Nearly half of Connecticut business leaders are forecasting economic stability for the near-future, according to the 2016 CBIA/Farmington Bank 3rd Quarter Economic and Credit Availability Survey.
Forty-nine percent of the survey’s 176 respondents predicted short-term stable conditions, unchanged from the previous two quarters. Twenty-six percent of respondents forecast improved conditions, down from 35 percent in the second quarter, while 24 percent were pessimistic about the near-future, up from 17 percent in the previous quarter.
Furthermore, 79 percent of respondents rated Connecticut’s lending climate within the range of average, good or excellent, but 28 percent expected the lending climate to grow less favorable in the next three months. Thirty-eight percent of the respondents admitted to using financing over the last three months, and 78 percent said they used bank loans or lines of credit to meet their financial needs.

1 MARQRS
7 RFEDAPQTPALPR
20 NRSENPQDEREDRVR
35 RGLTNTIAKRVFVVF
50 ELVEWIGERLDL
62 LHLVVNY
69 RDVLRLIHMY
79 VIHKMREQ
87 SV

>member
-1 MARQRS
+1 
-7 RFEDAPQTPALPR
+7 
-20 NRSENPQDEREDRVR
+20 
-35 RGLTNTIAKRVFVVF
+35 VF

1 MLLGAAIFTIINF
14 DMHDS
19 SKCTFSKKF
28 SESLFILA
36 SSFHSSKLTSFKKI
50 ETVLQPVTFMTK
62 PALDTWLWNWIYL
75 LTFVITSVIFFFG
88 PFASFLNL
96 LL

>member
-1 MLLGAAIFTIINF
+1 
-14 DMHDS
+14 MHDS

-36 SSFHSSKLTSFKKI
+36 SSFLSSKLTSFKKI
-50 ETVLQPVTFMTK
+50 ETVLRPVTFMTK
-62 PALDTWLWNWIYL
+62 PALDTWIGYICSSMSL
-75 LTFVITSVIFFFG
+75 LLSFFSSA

“While the probability of a recession is likely low, it’s important to note that more companies are preparing for a reduction in staffing,” CBIA Economist Pete Gioia said. “As the economy struggles to regain jobs, it’s always important to ask why companies are losing them, and right now, we don’t know.”
But if Connecticut jobs should start to disappear, few people will blame the British: 89 percent of respondents believed they would feel no impact from Brexit, while 8 percent expected a negative impact and 3 percent predicted a positive result.